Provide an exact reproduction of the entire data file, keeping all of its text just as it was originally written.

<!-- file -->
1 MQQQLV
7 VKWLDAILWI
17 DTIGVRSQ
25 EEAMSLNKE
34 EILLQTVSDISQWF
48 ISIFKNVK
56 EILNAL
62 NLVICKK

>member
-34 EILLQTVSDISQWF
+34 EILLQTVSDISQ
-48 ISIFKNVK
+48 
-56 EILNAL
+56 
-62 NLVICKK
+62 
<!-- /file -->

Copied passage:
1 MQQQLV
7 VKWLDAILWI
17 DTIGVRSQ
25 EEAMSLNKE
34 EILLQTVSDISQWF
48 ISIFKNVK
56 EILNAL
62 NLVICKK

>member
-34 EILLQTVSDISQWF
+34 EILLQTVSDISQ
-48 ISIFKNVK
+48 
-56 EILNAL
+56 
-62 NLVICKK
+62 